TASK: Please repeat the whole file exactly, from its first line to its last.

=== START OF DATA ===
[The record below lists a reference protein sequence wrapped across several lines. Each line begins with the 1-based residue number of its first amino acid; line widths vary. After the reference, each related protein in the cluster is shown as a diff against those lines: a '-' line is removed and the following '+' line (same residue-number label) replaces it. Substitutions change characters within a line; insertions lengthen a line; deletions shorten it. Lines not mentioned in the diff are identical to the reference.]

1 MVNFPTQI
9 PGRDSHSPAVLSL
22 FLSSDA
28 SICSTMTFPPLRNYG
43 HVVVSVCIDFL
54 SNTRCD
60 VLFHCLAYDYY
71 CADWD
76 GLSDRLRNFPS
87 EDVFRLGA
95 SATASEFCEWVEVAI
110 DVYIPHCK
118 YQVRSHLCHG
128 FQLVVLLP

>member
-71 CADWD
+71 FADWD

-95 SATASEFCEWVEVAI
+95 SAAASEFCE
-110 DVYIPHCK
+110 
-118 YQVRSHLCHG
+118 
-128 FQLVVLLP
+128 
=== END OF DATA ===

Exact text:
[The record below lists a reference protein sequence wrapped across several lines. Each line begins with the 1-based residue number of its first amino acid; line widths vary. After the reference, each related protein in the cluster is shown as a diff against those lines: a '-' line is removed and the following '+' line (same residue-number label) replaces it. Substitutions change characters within a line; insertions lengthen a line; deletions shorten it. Lines not mentioned in the diff are identical to the reference.]

1 MVNFPTQI
9 PGRDSHSPAVLSL
22 FLSSDA
28 SICSTMTFPPLRNYG
43 HVVVSVCIDFL
54 SNTRCD
60 VLFHCLAYDYY
71 CADWD
76 GLSDRLRNFPS
87 EDVFRLGA
95 SATASEFCEWVEVAI
110 DVYIPHCK
118 YQVRSHLCHG
128 FQLVVLLP

>member
-71 CADWD
+71 FADWD

-95 SATASEFCEWVEVAI
+95 SAAASEFCE
-110 DVYIPHCK
+110 
-118 YQVRSHLCHG
+118 
-128 FQLVVLLP
+128 